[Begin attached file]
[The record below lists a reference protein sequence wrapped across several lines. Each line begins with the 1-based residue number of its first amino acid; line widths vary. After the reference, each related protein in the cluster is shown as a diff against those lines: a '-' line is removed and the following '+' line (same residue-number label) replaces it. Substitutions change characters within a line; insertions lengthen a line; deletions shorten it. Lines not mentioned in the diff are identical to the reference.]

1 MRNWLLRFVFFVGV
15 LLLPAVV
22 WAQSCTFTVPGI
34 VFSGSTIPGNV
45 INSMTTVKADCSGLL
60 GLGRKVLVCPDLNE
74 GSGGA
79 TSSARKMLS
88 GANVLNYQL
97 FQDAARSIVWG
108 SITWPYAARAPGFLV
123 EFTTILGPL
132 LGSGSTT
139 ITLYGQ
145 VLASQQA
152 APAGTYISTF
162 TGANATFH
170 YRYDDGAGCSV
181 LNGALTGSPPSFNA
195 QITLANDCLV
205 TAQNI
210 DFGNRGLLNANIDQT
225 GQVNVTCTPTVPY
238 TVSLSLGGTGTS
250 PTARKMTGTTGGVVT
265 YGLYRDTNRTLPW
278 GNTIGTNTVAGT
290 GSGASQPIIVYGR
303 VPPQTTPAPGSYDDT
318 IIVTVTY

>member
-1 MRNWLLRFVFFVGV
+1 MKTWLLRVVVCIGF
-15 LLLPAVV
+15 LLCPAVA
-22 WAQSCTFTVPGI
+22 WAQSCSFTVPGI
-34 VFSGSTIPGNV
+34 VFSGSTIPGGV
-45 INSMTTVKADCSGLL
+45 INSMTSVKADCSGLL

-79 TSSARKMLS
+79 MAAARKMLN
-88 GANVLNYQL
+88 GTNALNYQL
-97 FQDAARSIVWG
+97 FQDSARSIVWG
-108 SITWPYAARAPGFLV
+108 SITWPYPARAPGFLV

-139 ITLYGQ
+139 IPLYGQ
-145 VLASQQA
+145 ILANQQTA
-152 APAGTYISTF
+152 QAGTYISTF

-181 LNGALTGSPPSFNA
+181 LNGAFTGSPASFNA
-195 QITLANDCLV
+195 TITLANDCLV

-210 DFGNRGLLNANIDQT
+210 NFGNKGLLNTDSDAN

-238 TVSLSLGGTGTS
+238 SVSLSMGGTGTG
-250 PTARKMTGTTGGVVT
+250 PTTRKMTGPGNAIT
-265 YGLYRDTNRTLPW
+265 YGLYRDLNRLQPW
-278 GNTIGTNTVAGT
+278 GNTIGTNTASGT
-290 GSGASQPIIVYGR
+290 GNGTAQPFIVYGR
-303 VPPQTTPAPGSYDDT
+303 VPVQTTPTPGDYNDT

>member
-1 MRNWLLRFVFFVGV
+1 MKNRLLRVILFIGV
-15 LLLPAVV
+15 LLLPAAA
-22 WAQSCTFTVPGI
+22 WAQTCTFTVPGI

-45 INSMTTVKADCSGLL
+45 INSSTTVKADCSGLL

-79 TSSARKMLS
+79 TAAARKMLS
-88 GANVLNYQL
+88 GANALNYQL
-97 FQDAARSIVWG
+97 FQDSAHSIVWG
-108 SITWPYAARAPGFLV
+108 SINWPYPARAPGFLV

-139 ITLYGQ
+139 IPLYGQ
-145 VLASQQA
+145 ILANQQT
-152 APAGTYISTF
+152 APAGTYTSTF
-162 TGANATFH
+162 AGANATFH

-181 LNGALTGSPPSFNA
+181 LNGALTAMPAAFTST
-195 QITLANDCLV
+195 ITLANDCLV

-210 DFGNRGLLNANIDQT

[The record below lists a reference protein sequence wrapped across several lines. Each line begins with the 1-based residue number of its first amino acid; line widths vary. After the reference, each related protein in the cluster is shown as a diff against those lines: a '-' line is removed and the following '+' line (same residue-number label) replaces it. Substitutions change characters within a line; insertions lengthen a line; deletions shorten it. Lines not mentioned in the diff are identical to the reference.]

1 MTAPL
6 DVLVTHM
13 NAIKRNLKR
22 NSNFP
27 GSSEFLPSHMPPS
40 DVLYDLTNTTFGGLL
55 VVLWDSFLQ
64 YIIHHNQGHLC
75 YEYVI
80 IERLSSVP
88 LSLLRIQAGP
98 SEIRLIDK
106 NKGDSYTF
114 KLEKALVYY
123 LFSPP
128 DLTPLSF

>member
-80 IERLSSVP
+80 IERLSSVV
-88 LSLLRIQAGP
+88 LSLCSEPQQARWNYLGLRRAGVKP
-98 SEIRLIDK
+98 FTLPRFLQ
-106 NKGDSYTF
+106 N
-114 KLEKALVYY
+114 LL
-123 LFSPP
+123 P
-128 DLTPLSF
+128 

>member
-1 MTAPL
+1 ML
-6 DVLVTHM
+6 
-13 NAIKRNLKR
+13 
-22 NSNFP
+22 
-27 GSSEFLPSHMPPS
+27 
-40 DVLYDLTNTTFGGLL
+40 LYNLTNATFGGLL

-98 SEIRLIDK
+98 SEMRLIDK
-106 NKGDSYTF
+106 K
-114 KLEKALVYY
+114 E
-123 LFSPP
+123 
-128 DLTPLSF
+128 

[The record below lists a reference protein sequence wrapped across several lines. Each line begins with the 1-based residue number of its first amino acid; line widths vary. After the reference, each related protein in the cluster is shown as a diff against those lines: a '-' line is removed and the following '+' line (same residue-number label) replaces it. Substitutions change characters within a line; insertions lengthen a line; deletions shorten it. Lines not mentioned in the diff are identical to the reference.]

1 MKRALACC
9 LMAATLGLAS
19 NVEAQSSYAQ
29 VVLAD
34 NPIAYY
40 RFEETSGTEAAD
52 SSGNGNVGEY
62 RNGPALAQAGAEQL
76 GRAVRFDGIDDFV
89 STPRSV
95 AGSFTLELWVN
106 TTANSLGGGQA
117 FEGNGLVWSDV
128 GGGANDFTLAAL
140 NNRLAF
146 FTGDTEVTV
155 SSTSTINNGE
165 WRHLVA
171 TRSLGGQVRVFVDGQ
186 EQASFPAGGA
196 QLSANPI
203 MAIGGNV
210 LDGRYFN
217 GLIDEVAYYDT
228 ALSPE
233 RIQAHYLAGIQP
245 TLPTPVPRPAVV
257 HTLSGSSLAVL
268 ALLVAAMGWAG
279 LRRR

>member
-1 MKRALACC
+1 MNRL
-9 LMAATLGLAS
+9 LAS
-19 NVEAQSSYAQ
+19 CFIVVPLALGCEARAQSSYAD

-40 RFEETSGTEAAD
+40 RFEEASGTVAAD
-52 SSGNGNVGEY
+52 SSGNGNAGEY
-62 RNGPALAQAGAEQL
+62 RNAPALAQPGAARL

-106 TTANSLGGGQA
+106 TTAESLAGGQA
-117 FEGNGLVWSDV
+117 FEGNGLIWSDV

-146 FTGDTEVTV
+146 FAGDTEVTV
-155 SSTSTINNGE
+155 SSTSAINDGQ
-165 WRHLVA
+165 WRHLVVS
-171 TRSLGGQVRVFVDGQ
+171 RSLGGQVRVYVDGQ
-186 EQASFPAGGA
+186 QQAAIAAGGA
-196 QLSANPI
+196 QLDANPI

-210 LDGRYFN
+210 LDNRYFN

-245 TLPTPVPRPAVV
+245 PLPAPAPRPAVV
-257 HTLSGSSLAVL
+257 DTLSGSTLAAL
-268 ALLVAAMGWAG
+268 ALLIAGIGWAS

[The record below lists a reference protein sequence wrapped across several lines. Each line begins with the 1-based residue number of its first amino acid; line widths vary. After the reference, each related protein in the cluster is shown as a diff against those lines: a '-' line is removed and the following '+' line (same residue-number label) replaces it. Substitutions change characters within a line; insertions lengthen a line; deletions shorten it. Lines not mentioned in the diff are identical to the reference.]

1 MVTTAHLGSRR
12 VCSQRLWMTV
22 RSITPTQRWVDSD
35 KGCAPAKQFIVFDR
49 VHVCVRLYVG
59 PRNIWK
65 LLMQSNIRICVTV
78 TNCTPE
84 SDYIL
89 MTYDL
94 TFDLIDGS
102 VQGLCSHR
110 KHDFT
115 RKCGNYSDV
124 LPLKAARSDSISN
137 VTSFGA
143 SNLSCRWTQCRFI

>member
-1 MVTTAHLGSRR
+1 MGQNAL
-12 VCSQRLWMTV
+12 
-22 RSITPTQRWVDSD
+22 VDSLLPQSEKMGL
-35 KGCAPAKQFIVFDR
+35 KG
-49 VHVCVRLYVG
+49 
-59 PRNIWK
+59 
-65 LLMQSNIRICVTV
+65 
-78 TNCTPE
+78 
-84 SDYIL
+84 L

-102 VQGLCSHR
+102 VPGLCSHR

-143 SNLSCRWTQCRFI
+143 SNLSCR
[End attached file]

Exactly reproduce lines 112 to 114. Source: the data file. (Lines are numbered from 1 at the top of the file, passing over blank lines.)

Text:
55 VVLWDSFLQ
64 YIIHHNQGHLC
75 YEYVI